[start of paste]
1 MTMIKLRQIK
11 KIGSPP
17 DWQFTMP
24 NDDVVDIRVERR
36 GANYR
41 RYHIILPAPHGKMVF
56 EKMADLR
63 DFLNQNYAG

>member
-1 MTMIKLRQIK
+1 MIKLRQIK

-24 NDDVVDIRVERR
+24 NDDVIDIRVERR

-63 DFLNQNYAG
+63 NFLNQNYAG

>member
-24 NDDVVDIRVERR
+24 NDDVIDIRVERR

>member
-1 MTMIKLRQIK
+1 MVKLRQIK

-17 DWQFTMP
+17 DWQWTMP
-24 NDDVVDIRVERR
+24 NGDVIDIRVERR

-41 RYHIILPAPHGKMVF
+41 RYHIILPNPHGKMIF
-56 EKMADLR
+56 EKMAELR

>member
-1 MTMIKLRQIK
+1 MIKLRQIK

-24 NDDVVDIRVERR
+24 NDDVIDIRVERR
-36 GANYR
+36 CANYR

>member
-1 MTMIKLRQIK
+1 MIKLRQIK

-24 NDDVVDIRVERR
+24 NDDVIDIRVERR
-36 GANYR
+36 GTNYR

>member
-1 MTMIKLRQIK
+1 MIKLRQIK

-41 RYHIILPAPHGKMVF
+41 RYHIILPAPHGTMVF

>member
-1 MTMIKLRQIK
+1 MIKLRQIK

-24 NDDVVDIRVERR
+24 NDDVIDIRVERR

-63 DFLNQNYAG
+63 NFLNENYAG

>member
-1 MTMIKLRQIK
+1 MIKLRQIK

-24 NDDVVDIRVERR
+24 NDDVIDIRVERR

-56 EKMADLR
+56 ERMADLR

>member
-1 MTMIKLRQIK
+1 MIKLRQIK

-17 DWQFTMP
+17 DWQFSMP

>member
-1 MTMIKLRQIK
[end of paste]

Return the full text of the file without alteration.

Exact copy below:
1 MTMIKLRQIK
11 KIGSPP
17 DWQFTMP
24 NDDVVDIRVERR
36 GANYR
41 RYHIILPAPHGKMVF
56 EKMADLR
63 DFLNQNYAG

>member
-1 MTMIKLRQIK
+1 MIKLRQIK

-24 NDDVVDIRVERR
+24 NDDVIDIRVERR

-63 DFLNQNYAG
+63 NFLNQNYAG

>member
-24 NDDVVDIRVERR
+24 NDDVIDIRVERR

>member
-1 MTMIKLRQIK
+1 MVKLRQIK

-17 DWQFTMP
+17 DWQWTMP
-24 NDDVVDIRVERR
+24 NGDVIDIRVERR

-41 RYHIILPAPHGKMVF
+41 RYHIILPNPHGKMIF
-56 EKMADLR
+56 EKMAELR

>member
-1 MTMIKLRQIK
+1 MIKLRQIK

-24 NDDVVDIRVERR
+24 NDDVIDIRVERR
-36 GANYR
+36 CANYR

>member
-1 MTMIKLRQIK
+1 MIKLRQIK

-24 NDDVVDIRVERR
+24 NDDVIDIRVERR
-36 GANYR
+36 GTNYR

>member
-1 MTMIKLRQIK
+1 MIKLRQIK

-41 RYHIILPAPHGKMVF
+41 RYHIILPAPHGTMVF

>member
-1 MTMIKLRQIK
+1 MIKLRQIK

-24 NDDVVDIRVERR
+24 NDDVIDIRVERR

-63 DFLNQNYAG
+63 NFLNENYAG

>member
-1 MTMIKLRQIK
+1 MIKLRQIK

-24 NDDVVDIRVERR
+24 NDDVIDIRVERR

-56 EKMADLR
+56 ERMADLR

>member
-1 MTMIKLRQIK
+1 MIKLRQIK

-17 DWQFTMP
+17 DWQFSMP

>member
-1 MTMIKLRQIK